Side note – secretly I had a few bad in-turn throws the day before which sent my mind into overdrive. Overthinking a shot instead of letting it go and moving on to the next one can be detrimental, especially when shots should be coming automatically at this point in the season. I started to over think every mid-weight in-turn throw to the point where I was scared to throw an in-turn, afraid of what the outcome might be. Why was this happening? I have never had an issue like this with my in-turns (counter clockwise rotation). I was very frustrated with myself, and felt I was letting my team down. Thankfully I have some awesome teammates who had my back, bailing us out of trouble when needed.
Battle we did, the rest of the week; moving up and down in the standings maintaining our middle of the pack status. Going into the last day of round robin we still had a chance to make it into the semifinals, or at least a tiebreaker, depending on how other teams finished, and if we won at least one of the next two games. It was a big game day, playing Scotland who was ranked No. 1, and Russia who was ranked fifth, I believe. We lost a tough one to Scotland but rallied to beat Russia in an extra end. This put us into a three-way tie for fourth place, with Russia and Switzerland. Meaning there would be two tiebreaker games before the page playoffs began the following evening.
One team would get a bye into the second tiebreaker game based on their results of the last shot draw (LSD). The LSD is determined before every game in the round robin. Each team draws to the button (middle of the circles) to see who gets hammer (last shot advantage) for the first end of that game. The officials measure the LSD and the results are recorded and accumulated over the week. We had a good accumulated number for our LSDs, which earned us the bye into the second tiebreaker game. The winner of Russia and Switzerland advances to play us, and the loser is out. Switzerland won. We played a good game against the Swiss to give us the fourth spot into the playoffs. Not only that but it solidified the United States’ berth into the Olympics in 2014!! What a relief!
With little time to celebrate the good news, we immediately started to prepare for our next game against Canada. In a page playoff system the top two teams play each other, winner advances to the finals, loser awaits to play the winner of the 3-4 game (U.S. and Canada). Loser of the 3-4 game awaits to play the loser of the 2-3 game for the bronze medal. The winner of the 2-3 game goes on to play in the final. Following?
We knew playing Canada in the 3-4 game would be tough, but my goodness, when Team Homan gets on a roll as a unit, and your team falls behind even by a point, there is no stopping them. It was difficult to get a steal lined up due to their lead’s ticks and second’s perfectly placed hit and rolls. Needless to say we lost that game feeling a little bruised and battered.
Canada continued to the 2-3 game to play Scotland and try their hand at getting into the final, while we dropped to the bronze medal game. Awaiting to see who our opponent would be, we tried not to dwell on the loss and disappointment of not getting into that game. We looked at the positives – we still have a chance at a world medal and we secured the Olympic berth. :)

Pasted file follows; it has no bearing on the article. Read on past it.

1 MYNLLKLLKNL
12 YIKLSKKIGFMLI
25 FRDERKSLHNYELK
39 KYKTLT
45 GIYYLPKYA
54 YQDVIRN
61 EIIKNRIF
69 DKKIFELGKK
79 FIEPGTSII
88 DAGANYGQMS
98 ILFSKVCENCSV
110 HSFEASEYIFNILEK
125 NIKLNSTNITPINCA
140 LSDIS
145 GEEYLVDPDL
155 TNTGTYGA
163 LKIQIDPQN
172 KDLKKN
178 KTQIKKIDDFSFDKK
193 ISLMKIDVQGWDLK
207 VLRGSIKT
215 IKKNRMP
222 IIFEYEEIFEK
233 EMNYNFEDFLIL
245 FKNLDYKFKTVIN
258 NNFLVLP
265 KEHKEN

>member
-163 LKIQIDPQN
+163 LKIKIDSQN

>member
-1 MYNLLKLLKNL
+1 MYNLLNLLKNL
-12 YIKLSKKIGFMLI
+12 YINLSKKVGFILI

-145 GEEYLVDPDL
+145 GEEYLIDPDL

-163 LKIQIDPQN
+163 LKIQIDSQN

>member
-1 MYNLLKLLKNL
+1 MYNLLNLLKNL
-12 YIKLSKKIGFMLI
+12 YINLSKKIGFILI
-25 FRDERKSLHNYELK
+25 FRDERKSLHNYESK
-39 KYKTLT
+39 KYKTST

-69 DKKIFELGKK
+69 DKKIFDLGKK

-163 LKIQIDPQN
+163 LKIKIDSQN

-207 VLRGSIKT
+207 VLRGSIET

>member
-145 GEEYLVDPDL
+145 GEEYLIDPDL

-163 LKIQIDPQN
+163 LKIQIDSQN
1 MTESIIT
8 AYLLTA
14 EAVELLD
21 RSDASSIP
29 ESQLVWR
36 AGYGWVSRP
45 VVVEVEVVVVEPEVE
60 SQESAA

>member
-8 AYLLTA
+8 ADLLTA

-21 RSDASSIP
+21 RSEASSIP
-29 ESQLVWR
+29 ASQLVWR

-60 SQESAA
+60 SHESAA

Losing still stinks.
Scotland beat Canada in the 2-3 game. Scotland advances to the final to play Sweden (Sweden beat Scotland in the 1-2 game). Now they play for gold and silver, which means we get another shot at Canada for the bronze.
We were excited to play them again, and may have done a little happy dance. We knew we could beat them; we did it earlier in the week. We just had to show up, with a goal to get Homan into a draw game. We played a better game than the last time we played them, average 88 percent as a team. After getting two in the second end, I remember feeling that we definitely could win this game. They even played “Eye of the Tiger” between ends (during commercial breaks they usually play music), then Homan makes a good shot to get three in the third end (I’m beginning to think the tiger is not a good omen…). Here we are battling from behind again. We had difficulty capitalizing on their misses and struggled with generating points. We lost. No medal to bring home… this time.
Bring it home
Riga definitely leaves a bittersweet taste in my mouth. We had our chances and we weren’t able to capitalize on them. The feeling that we could have done better is the fuel we will use heading into our summer training.
We finished the season on a high note. Placing fourth at worlds is not easy and qualifying for the trials brings us one step closer to our ultimate goal. We qualified the U.S. for the Olympic berth and placed higher than any U.S. team in the last six years.
The week, this season, every win and every loss is something we will learn from. We are now venturing into our “off-season” and training for the trials is already in full swing.
The schedule is set and I look forward to our next meeting.
Team USA -- Erika Brown, Debbie McCormick, Jessica Schultz, Ann Swisshelm, Sarah Anderson